Dallas—September 15, 2014—Professional salon haircolor product sales (at manufacturers’ shipment dollars) grew by 3.6% in 2013 to $783 million, with haircolor continuing to be the primary driver of the salon business around which all other services revolve, according to the New 2013 Professional Salon Haircolor Study from Professional Consultants & Resources, (ProConsultants.us). This is the only in-depth study published annually on the high-growth U.S. salon haircolor market. The research, data, analysis and recommendations are must-haves for all salon haircolor manufacturers, marketers, distributors, salon chains and others doing business in the professional beauty industry. The study includes major sections on men’s haircolor services/products, haircolor advertising and shipment market shares for all leading haircolor corporations and by division.
“Salons of all types—independent artistic, large and regional chains, and chair and suite rentals—report that haircolor services are highly vital to the very survival and growth of their businesses and to the salon industry as a whole,” says Cyrus Bulsara, president of Professional Consultants & Resources, the leading strategic consulting company and data supplier to the professional beauty industry. “Salon haircolor services initially bring in clients for haircolor services, who then subsequently return for retouches, cuts, styling, blowouts, keratin treatments, other services and to purchase hair care products.”
The 2013 Professional Salon Haircolor Study also found that haircolor was still the largest, most robustly growing and major salon product category, and is projected to continue growing strongly over the next five years. The growth will come from increased salon visits by clients seeking gray coverage and young adults and Millennials seeking fashion color. New haircolor brands and trends toward color vibrancy drive growth for demi-permanents, permanents, vibrants/vivids, pastels, lighteners and color refreshers. Salon haircolor service dollars grew by 3.7% to $16.1 billion, as salon client visits increased. New and old evolving services like balayage, ombrés, highlights, tonal/low lights, pastels, vivids and vibrants created a fresh new demand. Other study findings included:
- Haircolor grew robustly in a recovering U.S. economy with better disposable incomes.
- Top distribution realignments are complete, allowing most salon haircolor brands to focus on salon education and growth.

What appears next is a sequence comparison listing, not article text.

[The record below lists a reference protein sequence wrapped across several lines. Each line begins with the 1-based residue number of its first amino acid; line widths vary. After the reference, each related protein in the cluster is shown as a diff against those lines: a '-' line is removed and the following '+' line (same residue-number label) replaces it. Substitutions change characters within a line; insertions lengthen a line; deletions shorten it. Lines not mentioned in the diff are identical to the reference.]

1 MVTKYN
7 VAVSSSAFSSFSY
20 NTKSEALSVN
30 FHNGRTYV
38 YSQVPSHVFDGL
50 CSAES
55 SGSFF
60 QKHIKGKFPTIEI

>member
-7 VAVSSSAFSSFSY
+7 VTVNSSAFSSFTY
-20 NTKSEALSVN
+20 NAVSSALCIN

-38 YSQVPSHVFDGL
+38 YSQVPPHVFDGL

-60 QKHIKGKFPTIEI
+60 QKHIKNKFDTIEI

- Chair and suite rentals continued to gain haircolor market share from mid-tier salon chains, as clients migrated away from impersonal mall salons and followed their favorite stylists.
- Manufacturers’ sales of demi- and semi-permanent color grew at 1.5 times the rate of all haircolor products.
- Men’s haircolor services for gray coverage/blending sharply increased at upscale men’s barbershops and salons.
- Crèmes/gels continued to outsell liquid haircolor in a huge usage shift. Major liquids all now have crème or gel versions.
- L’Oréal continued to lead overall haircolor sales with its Matrix, Redken, L’Oréal Technique and L’Oréal Professionnel brands.
- P&G followed closely with its rapidly growing full-service new and revived brands like Koleston, Illumina and Innosense.
- KAO’s Goldwell, Sally Beauty’s Color and Schwarzkopf followed, with strong growth shown by Sally’s own-label brands.
- Rounding out the market leaders were John Paul Mitchell Systems, Farouk Systems, Aveda, Framesi, TIGI and Joico.
- European Union (EU) haircolor companies like Keune, Davines, Framesi, AlfaParf, plus U.S. companies Pravana and Aloxxi, showed continued growth.
In addition, the study:
- Analyzes each color segment—permanents (liquid/crèmes), demi/semi permanents, bleaches, toners, refreshers—in detail.
- Covers major new brands like Wella’s Illumina, Beth Minardi Signature Color, Goldwell’s Elumen, plus restaged brands like Schwarzkopf’s Igora and L’Oréal’s INOA2 in detail.
- Identifies new product uses for creating translucent color, vivids, vibrants, pastels, luminous color and intricate demi-/semi-permanent effects and describes the evolution of balayage, ombrés, highlights, tonal lights, vivids, vibrants and pastels.
- Details formulation and toxicity issues surrounding MEA (monoethanolamine), PPD (paraphenylenediamine) and many other chemicals deemed unsafe per EU regulation. Manufacturers can contemplate chemical formula changes.
- Shares the newest color and style trends, as well as future hair color product needs, from top U.S. master colorists working at independent salons, chains and rentals.
- Provides readers with a treasure trove of R&D concepts for their future product pipelines.
Electronic copies are available for immediate transmission and hardcopies by overnight delivery. For purchasing information, pricing or questions, contact Bulsara at firstname.lastname@example.org